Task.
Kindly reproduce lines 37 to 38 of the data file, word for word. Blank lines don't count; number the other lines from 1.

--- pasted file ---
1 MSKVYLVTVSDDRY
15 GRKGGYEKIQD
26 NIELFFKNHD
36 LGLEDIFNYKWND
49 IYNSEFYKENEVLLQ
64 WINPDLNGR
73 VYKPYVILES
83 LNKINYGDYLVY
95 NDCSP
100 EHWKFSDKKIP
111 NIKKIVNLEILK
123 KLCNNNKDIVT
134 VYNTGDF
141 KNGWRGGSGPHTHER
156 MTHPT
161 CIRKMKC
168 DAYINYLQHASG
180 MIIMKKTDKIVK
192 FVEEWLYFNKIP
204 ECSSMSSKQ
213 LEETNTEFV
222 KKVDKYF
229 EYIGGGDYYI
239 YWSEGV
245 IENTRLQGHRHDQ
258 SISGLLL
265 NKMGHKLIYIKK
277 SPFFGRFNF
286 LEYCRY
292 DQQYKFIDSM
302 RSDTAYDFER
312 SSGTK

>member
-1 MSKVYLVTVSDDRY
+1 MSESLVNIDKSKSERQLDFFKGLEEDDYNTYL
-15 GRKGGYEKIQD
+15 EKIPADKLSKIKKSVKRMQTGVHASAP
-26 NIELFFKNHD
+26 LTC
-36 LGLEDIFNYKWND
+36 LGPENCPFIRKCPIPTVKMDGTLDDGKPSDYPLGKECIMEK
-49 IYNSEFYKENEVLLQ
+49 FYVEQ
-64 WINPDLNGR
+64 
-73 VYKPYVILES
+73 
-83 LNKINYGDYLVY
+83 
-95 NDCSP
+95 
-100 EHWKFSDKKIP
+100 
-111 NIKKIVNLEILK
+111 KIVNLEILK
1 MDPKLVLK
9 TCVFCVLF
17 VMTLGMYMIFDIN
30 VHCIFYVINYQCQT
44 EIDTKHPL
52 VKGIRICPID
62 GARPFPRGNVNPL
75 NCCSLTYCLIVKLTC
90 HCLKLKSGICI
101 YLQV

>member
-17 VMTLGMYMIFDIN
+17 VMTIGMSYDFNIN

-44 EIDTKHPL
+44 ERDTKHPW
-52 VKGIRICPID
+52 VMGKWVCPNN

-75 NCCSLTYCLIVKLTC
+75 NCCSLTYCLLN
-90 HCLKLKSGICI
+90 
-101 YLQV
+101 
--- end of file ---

+15 EKIPADKLSKIKKSVKRMQTGVHASAP
-26 NIELFFKNHD